News & Updates
Budgeting More for Invasive Species Management
A state group dedicated to dealing with invasive species in Virginia is recommending that the General Assembly include an extra $2.45 million in its next budget to limit the spread of invasive plant and animal species in the commonwealth. The recommendations will now head to the chairs of the House and Senate money and natural resources committees for their consideration.
The $2.45 million in funding is meant to support the full rollout of Virginia’s Invasive Species Management Plan, a document crafted in 2018 that outlines how state agencies can minimize the economic, environmental and human harms of invasive species.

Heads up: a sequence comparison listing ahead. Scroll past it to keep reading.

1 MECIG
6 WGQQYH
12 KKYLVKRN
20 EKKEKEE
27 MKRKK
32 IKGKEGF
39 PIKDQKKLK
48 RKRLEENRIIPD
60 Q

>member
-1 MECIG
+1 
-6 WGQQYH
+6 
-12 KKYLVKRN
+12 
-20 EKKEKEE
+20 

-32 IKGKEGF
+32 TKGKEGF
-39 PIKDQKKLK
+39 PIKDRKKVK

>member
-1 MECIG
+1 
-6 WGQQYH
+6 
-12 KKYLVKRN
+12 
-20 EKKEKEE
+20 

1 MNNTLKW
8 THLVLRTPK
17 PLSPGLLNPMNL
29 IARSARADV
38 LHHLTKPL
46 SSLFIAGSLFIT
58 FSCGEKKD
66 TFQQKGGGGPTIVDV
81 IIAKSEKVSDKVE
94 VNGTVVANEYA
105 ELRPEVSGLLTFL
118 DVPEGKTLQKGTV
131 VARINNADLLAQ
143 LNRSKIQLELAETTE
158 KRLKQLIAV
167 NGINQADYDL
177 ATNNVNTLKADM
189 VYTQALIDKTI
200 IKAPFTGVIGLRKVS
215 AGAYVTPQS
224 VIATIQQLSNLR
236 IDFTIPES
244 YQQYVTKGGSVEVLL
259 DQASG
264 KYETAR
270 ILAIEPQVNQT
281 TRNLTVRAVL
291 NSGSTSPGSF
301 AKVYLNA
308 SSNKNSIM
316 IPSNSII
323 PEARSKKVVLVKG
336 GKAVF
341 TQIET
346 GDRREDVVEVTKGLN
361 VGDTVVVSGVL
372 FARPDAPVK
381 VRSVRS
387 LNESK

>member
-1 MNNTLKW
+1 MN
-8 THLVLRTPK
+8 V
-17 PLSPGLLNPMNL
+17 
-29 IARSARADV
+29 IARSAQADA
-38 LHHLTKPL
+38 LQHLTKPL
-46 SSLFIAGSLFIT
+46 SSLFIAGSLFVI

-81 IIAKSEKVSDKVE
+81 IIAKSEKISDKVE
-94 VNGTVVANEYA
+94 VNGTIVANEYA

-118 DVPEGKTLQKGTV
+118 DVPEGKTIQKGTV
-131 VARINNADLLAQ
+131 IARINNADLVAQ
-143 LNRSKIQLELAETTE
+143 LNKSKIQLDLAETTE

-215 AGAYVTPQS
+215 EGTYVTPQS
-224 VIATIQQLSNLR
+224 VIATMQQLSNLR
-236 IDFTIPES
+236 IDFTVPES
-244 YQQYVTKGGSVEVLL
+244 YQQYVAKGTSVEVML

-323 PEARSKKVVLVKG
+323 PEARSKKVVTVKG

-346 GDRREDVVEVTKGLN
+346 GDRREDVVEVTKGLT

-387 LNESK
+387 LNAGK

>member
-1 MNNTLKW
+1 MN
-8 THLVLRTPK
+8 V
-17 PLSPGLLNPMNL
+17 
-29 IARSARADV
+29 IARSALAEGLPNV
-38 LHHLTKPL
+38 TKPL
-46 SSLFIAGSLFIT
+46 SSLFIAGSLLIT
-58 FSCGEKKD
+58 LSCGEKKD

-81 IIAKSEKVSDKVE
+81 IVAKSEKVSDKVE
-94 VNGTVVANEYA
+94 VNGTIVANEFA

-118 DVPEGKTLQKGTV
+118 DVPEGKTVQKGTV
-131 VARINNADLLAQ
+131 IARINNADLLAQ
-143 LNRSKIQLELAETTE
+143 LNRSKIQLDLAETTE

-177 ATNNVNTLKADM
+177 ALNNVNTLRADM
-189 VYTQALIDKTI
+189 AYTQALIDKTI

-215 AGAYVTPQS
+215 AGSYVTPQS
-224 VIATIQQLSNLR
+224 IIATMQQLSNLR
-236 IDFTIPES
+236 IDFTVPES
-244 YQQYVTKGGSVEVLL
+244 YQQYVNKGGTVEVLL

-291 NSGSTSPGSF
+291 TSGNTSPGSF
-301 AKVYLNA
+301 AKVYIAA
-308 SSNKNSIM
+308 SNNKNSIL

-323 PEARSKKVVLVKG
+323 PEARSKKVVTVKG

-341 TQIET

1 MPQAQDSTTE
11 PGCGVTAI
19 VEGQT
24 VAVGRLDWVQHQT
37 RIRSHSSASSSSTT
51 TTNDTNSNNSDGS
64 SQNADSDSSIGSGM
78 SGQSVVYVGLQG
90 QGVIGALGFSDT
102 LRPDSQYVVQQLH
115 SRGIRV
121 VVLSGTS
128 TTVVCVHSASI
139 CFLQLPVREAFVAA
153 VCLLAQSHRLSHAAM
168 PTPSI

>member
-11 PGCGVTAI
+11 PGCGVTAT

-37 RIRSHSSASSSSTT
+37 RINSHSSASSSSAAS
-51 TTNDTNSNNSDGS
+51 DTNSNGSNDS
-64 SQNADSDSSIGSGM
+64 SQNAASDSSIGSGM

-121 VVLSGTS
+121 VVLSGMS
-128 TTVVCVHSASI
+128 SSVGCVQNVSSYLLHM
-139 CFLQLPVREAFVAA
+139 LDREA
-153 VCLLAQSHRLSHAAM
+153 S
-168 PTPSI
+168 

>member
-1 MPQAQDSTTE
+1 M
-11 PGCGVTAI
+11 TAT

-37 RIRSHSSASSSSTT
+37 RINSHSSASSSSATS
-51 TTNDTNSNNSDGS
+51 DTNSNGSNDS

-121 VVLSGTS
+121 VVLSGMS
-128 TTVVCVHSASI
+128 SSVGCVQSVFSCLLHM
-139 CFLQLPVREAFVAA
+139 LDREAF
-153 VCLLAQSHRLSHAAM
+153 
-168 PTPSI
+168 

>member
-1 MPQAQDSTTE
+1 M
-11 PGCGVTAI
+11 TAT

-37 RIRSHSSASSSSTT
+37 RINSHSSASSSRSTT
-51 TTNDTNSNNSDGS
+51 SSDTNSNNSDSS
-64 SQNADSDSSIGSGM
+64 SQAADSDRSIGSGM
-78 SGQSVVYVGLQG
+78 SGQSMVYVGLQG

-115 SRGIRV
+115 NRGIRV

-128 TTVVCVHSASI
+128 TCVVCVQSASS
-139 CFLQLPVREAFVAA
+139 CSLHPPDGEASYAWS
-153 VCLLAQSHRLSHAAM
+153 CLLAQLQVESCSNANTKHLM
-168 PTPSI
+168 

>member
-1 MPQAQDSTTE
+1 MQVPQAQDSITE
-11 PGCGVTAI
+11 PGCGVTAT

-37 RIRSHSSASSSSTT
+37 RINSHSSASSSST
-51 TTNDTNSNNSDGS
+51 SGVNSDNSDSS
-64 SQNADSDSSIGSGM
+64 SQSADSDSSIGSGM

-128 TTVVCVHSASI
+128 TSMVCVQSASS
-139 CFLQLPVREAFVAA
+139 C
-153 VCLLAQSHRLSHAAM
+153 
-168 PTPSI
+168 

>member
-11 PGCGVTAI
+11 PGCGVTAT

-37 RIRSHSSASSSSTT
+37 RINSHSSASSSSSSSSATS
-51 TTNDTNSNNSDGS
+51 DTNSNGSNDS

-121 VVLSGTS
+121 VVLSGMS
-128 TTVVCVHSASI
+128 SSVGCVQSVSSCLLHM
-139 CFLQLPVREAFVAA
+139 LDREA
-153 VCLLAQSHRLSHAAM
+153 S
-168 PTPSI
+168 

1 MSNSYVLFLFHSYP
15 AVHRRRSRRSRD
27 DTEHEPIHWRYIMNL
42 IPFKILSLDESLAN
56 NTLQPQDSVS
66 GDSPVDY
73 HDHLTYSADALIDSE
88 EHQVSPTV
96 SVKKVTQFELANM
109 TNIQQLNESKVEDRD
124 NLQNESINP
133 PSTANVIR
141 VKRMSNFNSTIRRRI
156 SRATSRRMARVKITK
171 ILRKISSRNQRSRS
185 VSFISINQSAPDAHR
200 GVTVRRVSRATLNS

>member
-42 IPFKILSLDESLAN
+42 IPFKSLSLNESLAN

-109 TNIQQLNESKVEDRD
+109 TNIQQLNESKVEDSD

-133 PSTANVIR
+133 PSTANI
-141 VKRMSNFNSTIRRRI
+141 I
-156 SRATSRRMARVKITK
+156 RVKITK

Species of special concern include wavy leaf grass, which invades forest floors; spotted lanternflies and two-horned trapa plants, the latter of which are invading ponds in Northern Virginia; black fountain grass, which leaves pastureland unusable by cattle; and zebra and quagga mussels, which attack native mussel species and damage infrastructure.
While DCR biologist Kevin Heffernan said the proposed funding is only a “drop in the bucket” when it comes to dealing with the destruction caused by invasive species, he called it a much-needed start.